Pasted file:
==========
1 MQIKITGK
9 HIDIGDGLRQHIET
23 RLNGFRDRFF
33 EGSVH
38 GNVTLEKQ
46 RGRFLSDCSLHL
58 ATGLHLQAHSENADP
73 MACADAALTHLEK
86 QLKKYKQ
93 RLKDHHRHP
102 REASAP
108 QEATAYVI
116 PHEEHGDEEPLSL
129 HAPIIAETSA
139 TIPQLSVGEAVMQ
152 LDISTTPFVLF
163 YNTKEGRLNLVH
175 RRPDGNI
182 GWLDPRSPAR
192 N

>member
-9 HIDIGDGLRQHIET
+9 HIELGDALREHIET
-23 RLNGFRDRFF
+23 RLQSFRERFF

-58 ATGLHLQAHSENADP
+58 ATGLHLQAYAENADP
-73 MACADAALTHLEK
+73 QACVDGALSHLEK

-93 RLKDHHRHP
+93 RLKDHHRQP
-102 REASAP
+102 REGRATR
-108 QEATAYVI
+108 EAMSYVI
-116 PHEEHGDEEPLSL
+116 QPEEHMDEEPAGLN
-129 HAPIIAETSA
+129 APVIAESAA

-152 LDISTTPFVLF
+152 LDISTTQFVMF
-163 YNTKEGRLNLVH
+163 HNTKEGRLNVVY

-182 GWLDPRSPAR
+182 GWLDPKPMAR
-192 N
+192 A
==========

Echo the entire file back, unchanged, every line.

1 MQIKITGK
9 HIDIGDGLRQHIET
23 RLNGFRDRFF
33 EGSVH
38 GNVTLEKQ
46 RGRFLSDCSLHL
58 ATGLHLQAHSENADP
73 MACADAALTHLEK
86 QLKKYKQ
93 RLKDHHRHP
102 REASAP
108 QEATAYVI
116 PHEEHGDEEPLSL
129 HAPIIAETSA
139 TIPQLSVGEAVMQ
152 LDISTTPFVLF
163 YNTKEGRLNLVH
175 RRPDGNI
182 GWLDPRSPAR
192 N

>member
-9 HIDIGDGLRQHIET
+9 HIELGDALREHIET
-23 RLNGFRDRFF
+23 RLQSFRERFF

-58 ATGLHLQAHSENADP
+58 ATGLHLQAYAENADP
-73 MACADAALTHLEK
+73 QACVDGALSHLEK

-93 RLKDHHRHP
+93 RLKDHHRQP
-102 REASAP
+102 REGRATR
-108 QEATAYVI
+108 EAMSYVI
-116 PHEEHGDEEPLSL
+116 QPEEHMDEEPAGLN
-129 HAPIIAETSA
+129 APVIAESAA

-152 LDISTTPFVLF
+152 LDISTTQFVMF
-163 YNTKEGRLNLVH
+163 HNTKEGRLNVVY

-182 GWLDPRSPAR
+182 GWLDPKPMAR
-192 N
+192 A